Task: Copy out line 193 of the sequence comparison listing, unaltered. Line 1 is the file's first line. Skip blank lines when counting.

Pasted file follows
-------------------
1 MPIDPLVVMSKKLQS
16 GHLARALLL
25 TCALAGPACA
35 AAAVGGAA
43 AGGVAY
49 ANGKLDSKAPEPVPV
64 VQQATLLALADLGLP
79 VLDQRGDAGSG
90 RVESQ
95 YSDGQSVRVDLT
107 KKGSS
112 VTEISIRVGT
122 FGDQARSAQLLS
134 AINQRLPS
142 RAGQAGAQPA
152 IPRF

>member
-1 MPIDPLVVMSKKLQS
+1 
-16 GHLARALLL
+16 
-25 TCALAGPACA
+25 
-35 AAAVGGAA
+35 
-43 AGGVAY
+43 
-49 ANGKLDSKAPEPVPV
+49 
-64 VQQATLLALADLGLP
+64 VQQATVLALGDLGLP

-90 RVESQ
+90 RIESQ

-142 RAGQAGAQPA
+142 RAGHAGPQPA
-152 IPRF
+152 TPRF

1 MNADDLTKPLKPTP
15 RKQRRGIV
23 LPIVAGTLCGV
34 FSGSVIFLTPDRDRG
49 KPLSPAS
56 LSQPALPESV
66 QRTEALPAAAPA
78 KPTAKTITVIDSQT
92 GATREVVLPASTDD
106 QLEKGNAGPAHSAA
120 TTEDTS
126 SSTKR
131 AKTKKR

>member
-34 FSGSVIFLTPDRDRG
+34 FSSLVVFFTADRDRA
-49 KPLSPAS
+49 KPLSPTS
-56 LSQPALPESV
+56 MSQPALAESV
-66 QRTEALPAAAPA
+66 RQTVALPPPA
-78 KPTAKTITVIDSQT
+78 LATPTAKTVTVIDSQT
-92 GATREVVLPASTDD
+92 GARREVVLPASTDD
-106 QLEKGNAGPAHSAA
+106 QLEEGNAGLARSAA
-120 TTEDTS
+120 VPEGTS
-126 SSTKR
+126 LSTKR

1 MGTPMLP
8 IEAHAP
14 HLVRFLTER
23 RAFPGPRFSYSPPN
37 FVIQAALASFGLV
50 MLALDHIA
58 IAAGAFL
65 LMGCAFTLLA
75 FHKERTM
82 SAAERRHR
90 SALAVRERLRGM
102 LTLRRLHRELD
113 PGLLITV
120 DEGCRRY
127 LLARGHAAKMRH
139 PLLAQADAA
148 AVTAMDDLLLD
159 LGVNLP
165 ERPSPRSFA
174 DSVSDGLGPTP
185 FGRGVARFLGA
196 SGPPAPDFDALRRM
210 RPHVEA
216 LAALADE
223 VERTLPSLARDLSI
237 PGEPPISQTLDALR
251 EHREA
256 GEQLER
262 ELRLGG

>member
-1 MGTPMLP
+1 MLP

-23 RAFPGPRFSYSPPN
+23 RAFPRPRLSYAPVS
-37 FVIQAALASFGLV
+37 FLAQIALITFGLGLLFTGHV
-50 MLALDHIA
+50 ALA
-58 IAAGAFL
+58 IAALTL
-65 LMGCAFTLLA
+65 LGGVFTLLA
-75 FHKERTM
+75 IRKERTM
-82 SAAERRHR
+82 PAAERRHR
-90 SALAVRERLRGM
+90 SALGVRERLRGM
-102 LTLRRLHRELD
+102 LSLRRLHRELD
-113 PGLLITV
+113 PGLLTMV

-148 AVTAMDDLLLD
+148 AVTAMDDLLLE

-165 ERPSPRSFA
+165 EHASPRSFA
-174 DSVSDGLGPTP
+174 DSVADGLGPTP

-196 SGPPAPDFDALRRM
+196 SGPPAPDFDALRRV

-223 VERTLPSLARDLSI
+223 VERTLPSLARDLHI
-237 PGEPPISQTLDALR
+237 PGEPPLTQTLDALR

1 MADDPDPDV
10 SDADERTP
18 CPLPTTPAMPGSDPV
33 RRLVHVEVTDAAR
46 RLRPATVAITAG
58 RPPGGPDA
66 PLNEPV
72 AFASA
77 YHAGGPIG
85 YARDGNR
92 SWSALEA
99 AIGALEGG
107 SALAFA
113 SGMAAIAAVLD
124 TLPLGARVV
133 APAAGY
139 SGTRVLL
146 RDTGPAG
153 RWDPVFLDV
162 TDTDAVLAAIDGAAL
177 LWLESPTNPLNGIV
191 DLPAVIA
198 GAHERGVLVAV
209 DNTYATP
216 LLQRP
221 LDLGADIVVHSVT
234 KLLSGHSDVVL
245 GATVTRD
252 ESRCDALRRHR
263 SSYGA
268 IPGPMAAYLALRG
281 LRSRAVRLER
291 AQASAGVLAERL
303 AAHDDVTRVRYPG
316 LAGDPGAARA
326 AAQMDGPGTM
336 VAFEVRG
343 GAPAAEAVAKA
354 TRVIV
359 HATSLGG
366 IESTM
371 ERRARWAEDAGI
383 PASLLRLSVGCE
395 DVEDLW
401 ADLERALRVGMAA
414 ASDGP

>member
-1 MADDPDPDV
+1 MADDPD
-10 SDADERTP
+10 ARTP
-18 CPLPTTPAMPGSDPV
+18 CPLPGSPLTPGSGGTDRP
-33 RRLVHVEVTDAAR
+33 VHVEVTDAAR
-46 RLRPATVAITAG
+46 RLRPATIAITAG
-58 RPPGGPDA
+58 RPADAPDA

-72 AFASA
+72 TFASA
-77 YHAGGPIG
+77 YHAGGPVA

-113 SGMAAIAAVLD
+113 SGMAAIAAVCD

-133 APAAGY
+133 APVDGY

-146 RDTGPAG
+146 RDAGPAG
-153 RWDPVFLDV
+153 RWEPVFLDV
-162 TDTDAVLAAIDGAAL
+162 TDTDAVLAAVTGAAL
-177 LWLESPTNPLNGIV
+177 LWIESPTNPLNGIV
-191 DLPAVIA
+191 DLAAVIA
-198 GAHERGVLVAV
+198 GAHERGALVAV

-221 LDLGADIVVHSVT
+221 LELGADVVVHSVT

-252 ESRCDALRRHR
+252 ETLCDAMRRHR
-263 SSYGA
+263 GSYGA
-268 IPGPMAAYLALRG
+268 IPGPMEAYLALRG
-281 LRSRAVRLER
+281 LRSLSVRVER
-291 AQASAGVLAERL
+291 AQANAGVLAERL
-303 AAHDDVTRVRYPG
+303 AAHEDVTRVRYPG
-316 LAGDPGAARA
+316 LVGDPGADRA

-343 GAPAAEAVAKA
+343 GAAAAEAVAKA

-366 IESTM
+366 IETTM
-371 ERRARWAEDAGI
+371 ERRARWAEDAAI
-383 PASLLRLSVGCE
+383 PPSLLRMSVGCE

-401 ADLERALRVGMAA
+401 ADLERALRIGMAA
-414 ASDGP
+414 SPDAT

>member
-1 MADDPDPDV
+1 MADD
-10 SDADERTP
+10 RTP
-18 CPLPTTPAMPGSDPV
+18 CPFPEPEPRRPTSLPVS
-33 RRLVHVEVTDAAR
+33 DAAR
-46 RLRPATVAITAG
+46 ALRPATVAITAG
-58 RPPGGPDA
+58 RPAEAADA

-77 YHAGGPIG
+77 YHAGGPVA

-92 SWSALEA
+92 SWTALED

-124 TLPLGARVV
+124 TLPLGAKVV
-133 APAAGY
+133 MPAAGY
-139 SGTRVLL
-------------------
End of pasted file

-72 AFASA